What are biomethanization and biogas?
Biomethanization is a process in which a natural selection of microorganisms decomposes organic matter through anaerobic digestion, in the absence of oxygen, into biogas and a stabilized solid residue. Biogas, which is a mixture of methane, carbon dioxide and other minor gases, can be used as fuel since, although its composition depends on the digested organic matter, the methane richness is usually around 60%.
What advantages do they bring with respect to composting?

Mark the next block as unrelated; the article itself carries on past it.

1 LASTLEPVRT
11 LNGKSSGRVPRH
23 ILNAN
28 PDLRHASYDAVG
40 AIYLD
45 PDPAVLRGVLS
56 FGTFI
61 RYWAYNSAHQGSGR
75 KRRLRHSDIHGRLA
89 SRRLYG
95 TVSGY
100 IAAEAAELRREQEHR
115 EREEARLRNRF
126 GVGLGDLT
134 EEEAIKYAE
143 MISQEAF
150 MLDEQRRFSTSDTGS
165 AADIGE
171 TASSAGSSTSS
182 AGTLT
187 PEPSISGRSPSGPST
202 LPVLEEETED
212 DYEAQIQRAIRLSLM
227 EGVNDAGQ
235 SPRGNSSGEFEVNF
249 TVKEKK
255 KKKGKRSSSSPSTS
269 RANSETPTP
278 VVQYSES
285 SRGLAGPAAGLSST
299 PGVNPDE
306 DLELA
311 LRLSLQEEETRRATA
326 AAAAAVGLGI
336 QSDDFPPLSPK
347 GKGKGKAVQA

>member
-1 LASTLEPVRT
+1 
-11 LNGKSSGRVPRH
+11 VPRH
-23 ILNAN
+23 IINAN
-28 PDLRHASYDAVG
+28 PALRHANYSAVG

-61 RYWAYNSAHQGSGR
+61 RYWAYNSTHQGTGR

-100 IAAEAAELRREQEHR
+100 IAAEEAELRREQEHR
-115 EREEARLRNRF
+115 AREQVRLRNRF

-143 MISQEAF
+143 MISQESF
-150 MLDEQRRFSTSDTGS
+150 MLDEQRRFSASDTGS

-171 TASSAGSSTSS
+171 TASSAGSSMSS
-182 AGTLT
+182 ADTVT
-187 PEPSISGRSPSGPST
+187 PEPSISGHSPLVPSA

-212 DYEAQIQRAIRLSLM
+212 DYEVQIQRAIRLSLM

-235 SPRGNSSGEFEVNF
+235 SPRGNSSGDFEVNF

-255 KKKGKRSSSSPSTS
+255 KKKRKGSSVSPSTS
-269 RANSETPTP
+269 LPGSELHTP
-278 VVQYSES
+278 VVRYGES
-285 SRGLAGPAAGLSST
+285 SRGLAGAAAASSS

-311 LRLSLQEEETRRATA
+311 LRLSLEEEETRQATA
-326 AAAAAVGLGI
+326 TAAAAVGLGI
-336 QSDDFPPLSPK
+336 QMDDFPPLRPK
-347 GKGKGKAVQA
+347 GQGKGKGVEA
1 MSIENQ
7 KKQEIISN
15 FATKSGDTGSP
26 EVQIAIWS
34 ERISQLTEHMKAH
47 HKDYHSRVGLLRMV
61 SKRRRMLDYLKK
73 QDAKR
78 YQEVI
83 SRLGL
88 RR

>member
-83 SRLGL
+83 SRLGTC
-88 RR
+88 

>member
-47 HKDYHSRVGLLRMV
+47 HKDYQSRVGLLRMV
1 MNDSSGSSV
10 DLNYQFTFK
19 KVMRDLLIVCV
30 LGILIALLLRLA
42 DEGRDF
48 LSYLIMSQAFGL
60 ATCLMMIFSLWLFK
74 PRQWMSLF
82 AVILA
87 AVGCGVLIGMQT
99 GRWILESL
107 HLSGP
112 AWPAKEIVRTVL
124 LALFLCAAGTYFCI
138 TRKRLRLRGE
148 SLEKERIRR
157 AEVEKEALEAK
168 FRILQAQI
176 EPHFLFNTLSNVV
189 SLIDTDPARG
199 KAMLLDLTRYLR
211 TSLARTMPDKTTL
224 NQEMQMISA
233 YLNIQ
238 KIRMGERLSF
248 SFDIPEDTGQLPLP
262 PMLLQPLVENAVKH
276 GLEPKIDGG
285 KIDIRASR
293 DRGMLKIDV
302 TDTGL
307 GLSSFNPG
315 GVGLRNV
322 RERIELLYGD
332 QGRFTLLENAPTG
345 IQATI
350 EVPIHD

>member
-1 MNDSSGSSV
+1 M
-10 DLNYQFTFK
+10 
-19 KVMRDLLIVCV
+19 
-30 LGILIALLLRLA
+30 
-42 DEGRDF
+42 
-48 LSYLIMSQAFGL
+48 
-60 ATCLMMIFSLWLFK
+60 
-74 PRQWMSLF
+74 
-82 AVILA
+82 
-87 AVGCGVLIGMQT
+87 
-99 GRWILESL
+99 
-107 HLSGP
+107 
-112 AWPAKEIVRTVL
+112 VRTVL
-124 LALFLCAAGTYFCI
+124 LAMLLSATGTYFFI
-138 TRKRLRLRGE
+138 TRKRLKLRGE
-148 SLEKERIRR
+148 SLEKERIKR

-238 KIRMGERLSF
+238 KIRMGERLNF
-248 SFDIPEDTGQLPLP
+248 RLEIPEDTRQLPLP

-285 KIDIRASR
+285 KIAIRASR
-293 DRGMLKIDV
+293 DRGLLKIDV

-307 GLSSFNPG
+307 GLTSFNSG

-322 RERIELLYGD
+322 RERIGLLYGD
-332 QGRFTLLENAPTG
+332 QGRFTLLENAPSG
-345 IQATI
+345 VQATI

The most interesting treatments for the organic fraction are two: biomethanization and composting, with their respective variants. The main advantage of biomethanization over composting is the fact that it is a technology that not only does not consume energy, but produces it. In addition, it is a renewable energy that contributes to reducing the production of greenhouse gases. This energy balance obviously has a positive impact on operating costs. Furthermore, anaerobic digestion is a technology especially suitable for the treatment of solid waste with a high degree of humidity and that requires a less strict balance of nutrients than composting. This means that in the case of unavailability of residues of plant origin, anaerobic digestion may be technically more appropriate. In contrast, the biomethanization process is more complex, because it requires more process steps from the moment the organic fraction enters the plant. This results in a higher initial investment for its implementation.